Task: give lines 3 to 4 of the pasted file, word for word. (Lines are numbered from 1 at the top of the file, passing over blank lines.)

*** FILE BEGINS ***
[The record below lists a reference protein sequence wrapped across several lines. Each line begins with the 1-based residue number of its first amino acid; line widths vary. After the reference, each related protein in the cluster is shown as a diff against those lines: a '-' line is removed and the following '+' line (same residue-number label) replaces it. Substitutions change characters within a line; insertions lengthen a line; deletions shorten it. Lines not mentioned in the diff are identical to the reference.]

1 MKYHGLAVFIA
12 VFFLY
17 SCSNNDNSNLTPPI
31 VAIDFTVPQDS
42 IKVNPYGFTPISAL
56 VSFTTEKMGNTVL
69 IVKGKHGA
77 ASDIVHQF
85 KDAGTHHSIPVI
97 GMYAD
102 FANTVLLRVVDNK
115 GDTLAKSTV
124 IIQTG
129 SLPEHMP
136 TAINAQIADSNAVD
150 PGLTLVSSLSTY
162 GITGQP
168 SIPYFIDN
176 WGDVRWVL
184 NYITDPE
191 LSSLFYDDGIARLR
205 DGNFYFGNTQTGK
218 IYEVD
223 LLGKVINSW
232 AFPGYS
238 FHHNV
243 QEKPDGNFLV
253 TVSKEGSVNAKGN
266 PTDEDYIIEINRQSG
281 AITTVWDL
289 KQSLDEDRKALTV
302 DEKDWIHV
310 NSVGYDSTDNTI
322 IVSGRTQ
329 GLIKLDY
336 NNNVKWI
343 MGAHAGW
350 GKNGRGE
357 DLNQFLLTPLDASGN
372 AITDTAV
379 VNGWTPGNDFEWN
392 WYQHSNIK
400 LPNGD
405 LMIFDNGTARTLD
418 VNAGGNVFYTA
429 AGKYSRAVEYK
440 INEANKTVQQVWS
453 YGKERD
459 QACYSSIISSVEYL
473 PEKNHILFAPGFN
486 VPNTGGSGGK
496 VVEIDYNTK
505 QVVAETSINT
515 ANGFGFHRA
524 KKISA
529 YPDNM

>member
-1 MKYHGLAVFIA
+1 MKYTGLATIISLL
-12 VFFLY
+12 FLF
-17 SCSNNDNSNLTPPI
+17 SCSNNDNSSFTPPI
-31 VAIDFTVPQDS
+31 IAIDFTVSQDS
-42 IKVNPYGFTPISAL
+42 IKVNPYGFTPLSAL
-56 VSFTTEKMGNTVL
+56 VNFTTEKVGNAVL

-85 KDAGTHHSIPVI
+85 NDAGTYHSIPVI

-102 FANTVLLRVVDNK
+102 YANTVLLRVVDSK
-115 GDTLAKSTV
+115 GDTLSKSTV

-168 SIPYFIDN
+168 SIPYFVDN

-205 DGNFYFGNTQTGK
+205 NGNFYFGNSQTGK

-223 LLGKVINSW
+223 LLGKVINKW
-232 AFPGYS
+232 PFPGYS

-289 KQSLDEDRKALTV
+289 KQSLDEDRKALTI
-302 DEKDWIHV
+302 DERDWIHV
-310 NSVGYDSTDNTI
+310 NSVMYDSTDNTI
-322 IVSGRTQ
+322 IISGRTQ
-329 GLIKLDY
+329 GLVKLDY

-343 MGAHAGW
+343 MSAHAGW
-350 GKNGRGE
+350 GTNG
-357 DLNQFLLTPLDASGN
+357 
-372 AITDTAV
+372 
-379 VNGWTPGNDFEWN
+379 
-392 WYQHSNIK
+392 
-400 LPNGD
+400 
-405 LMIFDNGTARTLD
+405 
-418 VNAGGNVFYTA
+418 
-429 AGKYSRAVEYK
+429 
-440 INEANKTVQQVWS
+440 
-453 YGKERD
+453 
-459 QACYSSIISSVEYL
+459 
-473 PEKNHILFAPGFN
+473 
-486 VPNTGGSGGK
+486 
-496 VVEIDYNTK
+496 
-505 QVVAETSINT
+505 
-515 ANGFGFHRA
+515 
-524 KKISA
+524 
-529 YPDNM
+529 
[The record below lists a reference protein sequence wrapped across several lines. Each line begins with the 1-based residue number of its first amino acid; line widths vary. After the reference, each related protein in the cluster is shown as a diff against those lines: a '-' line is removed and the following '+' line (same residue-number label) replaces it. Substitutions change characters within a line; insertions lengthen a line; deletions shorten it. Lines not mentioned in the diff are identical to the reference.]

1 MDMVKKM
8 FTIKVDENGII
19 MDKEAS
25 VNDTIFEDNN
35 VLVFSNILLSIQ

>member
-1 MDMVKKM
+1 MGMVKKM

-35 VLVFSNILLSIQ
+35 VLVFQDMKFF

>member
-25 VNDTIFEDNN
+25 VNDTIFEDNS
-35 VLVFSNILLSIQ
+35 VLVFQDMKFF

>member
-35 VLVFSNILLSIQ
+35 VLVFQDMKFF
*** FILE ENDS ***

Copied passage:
12 VFFLY
17 SCSNNDNSNLTPPI